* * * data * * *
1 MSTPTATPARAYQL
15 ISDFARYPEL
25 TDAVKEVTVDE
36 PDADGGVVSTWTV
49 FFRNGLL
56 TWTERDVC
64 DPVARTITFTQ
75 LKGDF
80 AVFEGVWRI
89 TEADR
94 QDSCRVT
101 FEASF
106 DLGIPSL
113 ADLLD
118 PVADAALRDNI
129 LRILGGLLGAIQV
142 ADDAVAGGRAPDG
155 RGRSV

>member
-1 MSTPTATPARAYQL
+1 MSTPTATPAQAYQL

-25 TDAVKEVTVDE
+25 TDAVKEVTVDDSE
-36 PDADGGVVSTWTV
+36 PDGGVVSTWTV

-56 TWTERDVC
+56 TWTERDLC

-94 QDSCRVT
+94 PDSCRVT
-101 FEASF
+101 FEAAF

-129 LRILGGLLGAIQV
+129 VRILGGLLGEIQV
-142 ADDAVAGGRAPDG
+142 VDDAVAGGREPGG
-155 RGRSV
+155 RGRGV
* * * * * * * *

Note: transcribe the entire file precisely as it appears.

1 MSTPTATPARAYQL
15 ISDFARYPEL
25 TDAVKEVTVDE
36 PDADGGVVSTWTV
49 FFRNGLL
56 TWTERDVC
64 DPVARTITFTQ
75 LKGDF
80 AVFEGVWRI
89 TEADR
94 QDSCRVT
101 FEASF
106 DLGIPSL
113 ADLLD
118 PVADAALRDNI
129 LRILGGLLGAIQV
142 ADDAVAGGRAPDG
155 RGRSV

>member
-1 MSTPTATPARAYQL
+1 MSTPTATPAQAYQL

-25 TDAVKEVTVDE
+25 TDAVKEVTVDDSE
-36 PDADGGVVSTWTV
+36 PDGGVVSTWTV

-56 TWTERDVC
+56 TWTERDLC

-94 QDSCRVT
+94 PDSCRVT
-101 FEASF
+101 FEAAF

-129 LRILGGLLGAIQV
+129 VRILGGLLGEIQV
-142 ADDAVAGGRAPDG
+142 VDDAVAGGREPGG
-155 RGRSV
+155 RGRGV